Out with the old, in with the new is how we tend to live. Technology is constantly changing. New gadgets are introduced and the ones they replace are rarely thought of again. But, just as the sun rises and sets at different times depending upon where you are in the world, so does the evolution in technology. Recently I encountered two fossils in Abu Dhabi that have been out of rotation in the USA for quite some time.
First, the Nokia cell phone. My first cell phone was by Nokia and it was last used more than a decade ago. Cell phones and cellular service is handled differently here altogether. The market for inexpensive cell phones with prepaid service is bustling. I believe that this is due to the high volume of imported service workers. Most of them use the very same Nokia phone pictured in this post. It’s easy to obtain, inexpensive and does not require data service like smart phones.
My iPhone quit working half way during my trip here because AT&T does not have a network that spans the globe. To keep us functional, my husband handed me the Nokia pictured in this post. I felt like I had traveled backward through a magical, but not so nice, space time continuum. Suddenly I was reduced to punching the same key multiple times to select a single letter. The screen was small and the text was black. There was no retina color display or high definition. I had a handful of ringtones and the preset was that infamous Nokia tune. There was no itunes store or playstore; no Words with Friends or Angry Birds. It was just a phone. I could talk and text. that was all. Boy am I glad those days are over.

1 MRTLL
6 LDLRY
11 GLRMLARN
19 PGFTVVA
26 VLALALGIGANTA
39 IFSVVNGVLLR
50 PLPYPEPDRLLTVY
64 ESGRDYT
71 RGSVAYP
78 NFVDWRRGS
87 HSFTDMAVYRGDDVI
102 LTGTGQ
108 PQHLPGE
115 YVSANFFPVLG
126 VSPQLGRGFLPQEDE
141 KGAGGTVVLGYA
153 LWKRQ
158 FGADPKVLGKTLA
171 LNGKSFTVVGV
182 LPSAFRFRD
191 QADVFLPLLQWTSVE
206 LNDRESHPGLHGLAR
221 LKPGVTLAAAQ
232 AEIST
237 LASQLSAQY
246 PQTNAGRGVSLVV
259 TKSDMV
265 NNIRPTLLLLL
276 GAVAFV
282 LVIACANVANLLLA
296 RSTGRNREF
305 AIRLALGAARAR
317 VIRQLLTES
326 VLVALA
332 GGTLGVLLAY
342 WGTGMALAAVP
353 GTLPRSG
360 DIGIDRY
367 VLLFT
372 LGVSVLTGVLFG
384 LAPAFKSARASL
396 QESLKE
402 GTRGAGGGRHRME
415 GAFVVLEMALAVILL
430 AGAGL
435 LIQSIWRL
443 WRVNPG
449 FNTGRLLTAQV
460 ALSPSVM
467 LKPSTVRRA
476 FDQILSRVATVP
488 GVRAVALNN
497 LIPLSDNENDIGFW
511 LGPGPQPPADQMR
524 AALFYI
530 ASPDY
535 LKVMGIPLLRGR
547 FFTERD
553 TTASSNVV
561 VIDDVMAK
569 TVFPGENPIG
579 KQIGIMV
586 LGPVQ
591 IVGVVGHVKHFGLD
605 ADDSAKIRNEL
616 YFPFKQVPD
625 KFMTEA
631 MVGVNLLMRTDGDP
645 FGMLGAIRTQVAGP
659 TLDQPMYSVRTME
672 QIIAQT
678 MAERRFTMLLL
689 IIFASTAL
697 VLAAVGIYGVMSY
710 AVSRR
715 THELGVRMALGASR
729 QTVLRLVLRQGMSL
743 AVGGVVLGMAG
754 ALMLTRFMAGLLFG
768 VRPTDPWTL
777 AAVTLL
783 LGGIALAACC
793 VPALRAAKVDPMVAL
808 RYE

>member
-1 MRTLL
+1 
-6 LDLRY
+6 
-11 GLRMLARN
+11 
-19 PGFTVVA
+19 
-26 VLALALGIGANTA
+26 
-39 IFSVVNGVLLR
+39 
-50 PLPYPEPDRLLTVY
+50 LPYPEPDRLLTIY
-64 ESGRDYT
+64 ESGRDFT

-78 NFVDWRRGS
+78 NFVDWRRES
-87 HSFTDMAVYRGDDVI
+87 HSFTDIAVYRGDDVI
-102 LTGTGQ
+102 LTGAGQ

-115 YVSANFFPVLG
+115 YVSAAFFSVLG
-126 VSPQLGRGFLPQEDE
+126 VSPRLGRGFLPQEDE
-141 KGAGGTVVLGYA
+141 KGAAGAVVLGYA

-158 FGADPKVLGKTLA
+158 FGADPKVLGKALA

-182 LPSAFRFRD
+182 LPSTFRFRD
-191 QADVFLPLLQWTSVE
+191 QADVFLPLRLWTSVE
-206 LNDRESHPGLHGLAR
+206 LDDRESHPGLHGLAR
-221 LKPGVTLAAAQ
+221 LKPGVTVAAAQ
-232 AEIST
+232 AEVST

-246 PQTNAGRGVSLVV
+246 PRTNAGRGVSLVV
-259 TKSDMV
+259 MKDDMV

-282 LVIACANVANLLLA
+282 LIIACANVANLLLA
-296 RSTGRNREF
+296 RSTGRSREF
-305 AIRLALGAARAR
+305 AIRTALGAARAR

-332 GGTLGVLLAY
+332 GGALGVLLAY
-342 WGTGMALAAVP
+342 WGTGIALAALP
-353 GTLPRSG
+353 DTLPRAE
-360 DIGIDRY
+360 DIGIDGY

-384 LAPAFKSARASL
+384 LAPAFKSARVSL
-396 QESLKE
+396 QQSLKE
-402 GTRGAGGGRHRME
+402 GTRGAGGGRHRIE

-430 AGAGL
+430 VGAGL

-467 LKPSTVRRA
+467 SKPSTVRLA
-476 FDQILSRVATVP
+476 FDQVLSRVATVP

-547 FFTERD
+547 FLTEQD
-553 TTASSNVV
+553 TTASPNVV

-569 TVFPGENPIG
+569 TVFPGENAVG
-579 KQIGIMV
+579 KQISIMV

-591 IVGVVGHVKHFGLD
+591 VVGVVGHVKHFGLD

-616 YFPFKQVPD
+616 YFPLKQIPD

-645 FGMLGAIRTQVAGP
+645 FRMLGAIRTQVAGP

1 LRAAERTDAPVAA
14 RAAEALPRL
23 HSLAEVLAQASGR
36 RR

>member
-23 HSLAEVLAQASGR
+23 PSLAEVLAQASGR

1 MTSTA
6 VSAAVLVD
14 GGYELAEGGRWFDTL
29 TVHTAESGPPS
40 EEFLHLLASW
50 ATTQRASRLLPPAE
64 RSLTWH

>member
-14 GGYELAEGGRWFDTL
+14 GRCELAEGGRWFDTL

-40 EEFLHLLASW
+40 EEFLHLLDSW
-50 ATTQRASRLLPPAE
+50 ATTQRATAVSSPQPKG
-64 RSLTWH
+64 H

Next on the list is a phone even more obsolete than the Nokia…a pay phone. Unlike the Nokia I’ve never seen one being used. They are however all over the cities of Abu Dhabi and Dubai. I’ve seen them outside of businesses, like the one featured in this post and at gas stations. They are sponsored by the phone companies (Du or Etisilat) and some seem new enough to accept credit and debit cards.
It really is eye opening to see how other people live. Sometimes we become so engrossed in life in our own little corner of the world that we don’t even consider that things are different in other places or that things we personally deem as obsolete hold value to someone else. Hang on to your fossils because the need for them may surface again.